Vega ready for static fire test

by Chris Bergin

Taking another step towards her debut flight, Vega’s P80 motor is schedule for a static firing on the same test pad a the Guiana Space Centre, Kourou, French Guiana, that evaluated the solid motors which power the Ariane 5 launch vehicle.

November 30 is the date for the maiden static firing of what will be Europe’s largest solid rocket motor of its kind.

While NASA test their ATK Solid Rocket Motors at the test range in Utah – as recently seen with the night firing on one SRB – ESA (European Space Agency) will test fire their P80 on the test stand, with large blades would cutting the envelope open, allowing the solid propellant to burn freely without providing any thrust.

The test will last about 100 seconds, with the motor delivering some 200 tonnes of average thrust.

ELV SpA (Italy) is the lead manufacturer of the vehicle, which is designed to carry payloads in the range 300 kg to 2.5 tonnes into low Earth orbits. The typical reference for Vega’s launch capacity is to carry 1500 kg to a 700 km-altitude polar orbit.

The P80’s propellant load was cast some six kilometres from the BEAP test stand, at the Guiana Propellant Plant (UPG) where the EAP’s – the solids for the Ariane 5 – lower segments are also loaded.

‘The propellant is not exactly the same as on the EAP’s,’ explained Stefano Bianchi, Vega Programme Manager at ESA. ‘We adapted the propellant mix and the granulometry to increase its performance and density.’

As for the EAP segments, once the propellant’s polymer binder had solidified, the mandrel forming the exhaust canal for hot gases was extracted and the motor underwent numerous inspections to make sure that no bubbles or cracks had formed inside the binder. In a solid motor, these kinds of defects could have explosive consequences. After inspection, the motor was prepared for its test firing.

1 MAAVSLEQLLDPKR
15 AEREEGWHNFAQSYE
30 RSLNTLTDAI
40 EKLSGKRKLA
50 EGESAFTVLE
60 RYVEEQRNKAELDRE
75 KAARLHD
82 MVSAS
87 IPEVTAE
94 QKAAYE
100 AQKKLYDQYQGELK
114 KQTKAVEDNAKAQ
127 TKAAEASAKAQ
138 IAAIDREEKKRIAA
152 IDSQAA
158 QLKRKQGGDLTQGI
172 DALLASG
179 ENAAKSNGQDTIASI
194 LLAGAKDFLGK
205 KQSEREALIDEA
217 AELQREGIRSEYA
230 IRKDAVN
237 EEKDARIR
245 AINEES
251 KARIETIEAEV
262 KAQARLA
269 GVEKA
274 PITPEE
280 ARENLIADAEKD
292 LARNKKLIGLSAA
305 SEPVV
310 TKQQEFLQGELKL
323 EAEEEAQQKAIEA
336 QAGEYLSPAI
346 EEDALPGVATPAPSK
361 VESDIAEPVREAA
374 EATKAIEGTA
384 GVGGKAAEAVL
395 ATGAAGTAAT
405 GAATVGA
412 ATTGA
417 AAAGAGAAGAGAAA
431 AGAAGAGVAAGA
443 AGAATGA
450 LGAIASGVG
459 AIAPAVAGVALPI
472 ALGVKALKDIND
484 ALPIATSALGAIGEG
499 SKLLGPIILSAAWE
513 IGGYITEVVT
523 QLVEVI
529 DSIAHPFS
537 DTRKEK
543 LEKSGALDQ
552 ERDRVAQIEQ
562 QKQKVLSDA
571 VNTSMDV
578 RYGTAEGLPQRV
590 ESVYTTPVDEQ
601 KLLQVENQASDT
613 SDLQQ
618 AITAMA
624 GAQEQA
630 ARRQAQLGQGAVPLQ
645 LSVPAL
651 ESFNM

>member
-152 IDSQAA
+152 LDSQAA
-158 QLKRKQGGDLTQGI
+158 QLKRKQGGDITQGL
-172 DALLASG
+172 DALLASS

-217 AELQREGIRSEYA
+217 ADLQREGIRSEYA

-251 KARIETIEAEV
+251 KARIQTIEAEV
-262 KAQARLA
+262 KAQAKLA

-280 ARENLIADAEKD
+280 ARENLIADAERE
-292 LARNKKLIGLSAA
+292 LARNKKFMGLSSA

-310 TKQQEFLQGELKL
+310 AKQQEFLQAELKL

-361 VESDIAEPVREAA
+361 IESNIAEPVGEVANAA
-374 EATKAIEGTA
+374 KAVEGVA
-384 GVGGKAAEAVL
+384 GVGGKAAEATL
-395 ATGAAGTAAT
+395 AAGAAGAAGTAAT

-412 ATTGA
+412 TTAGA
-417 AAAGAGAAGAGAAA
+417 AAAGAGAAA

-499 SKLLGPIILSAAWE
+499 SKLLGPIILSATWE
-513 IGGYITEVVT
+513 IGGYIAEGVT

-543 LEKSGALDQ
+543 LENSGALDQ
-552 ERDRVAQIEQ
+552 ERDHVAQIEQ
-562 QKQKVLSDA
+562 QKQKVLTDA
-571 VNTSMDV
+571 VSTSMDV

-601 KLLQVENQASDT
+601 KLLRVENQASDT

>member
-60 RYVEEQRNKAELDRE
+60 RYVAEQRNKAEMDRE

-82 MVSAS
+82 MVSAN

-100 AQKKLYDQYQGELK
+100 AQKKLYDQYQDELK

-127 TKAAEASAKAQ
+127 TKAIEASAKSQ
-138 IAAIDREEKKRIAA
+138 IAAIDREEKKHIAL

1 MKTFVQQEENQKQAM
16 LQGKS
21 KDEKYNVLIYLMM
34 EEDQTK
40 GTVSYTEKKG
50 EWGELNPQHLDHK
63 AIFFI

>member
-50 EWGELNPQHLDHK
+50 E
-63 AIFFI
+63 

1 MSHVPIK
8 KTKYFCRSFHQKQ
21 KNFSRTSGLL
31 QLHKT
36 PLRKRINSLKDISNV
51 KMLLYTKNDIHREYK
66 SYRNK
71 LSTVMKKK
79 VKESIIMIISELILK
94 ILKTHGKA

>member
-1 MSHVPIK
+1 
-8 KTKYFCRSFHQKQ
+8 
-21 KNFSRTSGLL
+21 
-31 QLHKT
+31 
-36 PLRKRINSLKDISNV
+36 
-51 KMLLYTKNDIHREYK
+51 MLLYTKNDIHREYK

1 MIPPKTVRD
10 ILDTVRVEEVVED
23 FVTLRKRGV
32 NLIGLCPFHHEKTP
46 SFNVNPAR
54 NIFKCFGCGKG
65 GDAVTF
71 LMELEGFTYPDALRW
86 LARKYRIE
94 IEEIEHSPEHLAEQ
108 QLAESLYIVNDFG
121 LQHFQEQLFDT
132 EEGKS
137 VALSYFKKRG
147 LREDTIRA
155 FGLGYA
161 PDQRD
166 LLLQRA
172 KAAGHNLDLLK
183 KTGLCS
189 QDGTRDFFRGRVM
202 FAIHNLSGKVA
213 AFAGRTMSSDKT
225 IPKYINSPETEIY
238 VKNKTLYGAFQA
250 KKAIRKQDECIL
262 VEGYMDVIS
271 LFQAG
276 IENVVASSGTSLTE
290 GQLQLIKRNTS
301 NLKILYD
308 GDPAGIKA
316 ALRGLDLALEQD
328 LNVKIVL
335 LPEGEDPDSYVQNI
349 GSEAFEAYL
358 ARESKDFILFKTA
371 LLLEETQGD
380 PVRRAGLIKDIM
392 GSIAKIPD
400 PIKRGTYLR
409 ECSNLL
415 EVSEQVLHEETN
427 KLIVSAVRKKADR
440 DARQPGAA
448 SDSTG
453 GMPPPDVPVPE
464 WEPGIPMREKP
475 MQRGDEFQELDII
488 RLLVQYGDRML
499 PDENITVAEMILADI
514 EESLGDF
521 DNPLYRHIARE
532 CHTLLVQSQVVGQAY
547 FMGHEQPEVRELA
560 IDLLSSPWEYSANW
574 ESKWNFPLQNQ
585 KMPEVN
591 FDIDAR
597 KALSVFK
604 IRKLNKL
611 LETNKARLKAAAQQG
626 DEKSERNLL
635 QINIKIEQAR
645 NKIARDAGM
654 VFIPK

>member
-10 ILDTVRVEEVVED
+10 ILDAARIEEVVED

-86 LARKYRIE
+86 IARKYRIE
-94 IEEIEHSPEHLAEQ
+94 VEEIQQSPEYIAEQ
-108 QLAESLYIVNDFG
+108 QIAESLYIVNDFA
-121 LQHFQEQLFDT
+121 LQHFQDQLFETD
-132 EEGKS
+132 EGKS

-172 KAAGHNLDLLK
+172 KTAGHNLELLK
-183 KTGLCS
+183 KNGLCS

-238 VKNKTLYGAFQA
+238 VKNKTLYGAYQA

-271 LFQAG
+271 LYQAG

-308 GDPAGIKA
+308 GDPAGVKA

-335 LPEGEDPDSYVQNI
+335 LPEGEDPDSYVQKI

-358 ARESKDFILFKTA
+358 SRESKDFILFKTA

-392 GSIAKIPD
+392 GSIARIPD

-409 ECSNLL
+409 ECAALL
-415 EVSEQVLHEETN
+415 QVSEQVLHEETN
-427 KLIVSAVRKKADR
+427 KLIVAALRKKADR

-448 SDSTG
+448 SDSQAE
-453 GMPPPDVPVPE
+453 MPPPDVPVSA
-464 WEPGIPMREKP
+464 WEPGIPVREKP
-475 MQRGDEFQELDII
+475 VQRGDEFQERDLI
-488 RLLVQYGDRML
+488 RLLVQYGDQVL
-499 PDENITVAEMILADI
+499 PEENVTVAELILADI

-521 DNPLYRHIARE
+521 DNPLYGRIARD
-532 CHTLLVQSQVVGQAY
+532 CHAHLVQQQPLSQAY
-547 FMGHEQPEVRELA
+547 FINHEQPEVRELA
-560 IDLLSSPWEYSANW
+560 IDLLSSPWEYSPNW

The P80 is not simply the new motor developed for the first stage of ESA’s Vega small launch vehicle. It is a multidisciplinary demonstrator to validate advanced technologies which could later be applied to Ariane 5’s boosters.

The most obvious change is to the booster casing. It is made of filament wound graphite epoxy, a technology largely used on smaller motors for civilian launchers as well as ballistic missiles. Much lighter than the stainless steel currently used on Ariane boosters, it provides a dramatic increase in payload capacity.

Other improvements in the motor include a new design of igniter with a simplified architecture, also using a carbon-fibre case.

The P80 nozzle looks like a shorter version of the EAP nozzle but its design was revised to achieve more simplicity, incorporate fewer elements, and reduce production costs. New thermal insulation material and a narrower throat improve the expansion ratio and overall performance. The new type of flexible joint makes it a lot easier to steer and has allowed the replacement of heavy hydraulic actuators by much lighter electromechanical ones for thrust vector control.

‘There are lots of challenges on this test,’ says Stefano Bianchi. ‘As on every maiden firing, there is also a lot to learn.’

After the 30 November test, it is planned that each of the three motors will undergo an additional static test before the maiden flight of the Vega launcher, which will complement Ariane 5 and Soyuz in the small satellite segment of the launch market.

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